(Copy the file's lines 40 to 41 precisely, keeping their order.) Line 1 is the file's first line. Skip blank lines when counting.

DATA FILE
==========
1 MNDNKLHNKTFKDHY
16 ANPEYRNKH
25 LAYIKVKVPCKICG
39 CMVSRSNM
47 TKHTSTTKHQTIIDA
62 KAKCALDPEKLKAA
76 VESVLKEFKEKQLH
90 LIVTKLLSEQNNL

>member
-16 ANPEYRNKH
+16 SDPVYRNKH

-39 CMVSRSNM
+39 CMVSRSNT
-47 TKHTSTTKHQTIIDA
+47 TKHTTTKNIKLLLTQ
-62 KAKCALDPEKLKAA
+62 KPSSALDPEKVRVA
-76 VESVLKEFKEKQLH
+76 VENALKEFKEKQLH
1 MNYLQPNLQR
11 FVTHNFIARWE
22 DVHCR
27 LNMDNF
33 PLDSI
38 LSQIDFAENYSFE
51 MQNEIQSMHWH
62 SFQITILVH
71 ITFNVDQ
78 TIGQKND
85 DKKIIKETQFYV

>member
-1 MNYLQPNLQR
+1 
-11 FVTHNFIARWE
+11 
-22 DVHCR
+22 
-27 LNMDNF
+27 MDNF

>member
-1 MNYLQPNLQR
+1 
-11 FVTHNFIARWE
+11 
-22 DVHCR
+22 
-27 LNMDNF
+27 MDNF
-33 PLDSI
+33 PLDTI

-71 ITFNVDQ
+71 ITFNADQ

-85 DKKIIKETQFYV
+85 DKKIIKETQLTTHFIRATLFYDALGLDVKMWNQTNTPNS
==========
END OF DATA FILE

>member
-1 MNYLQPNLQR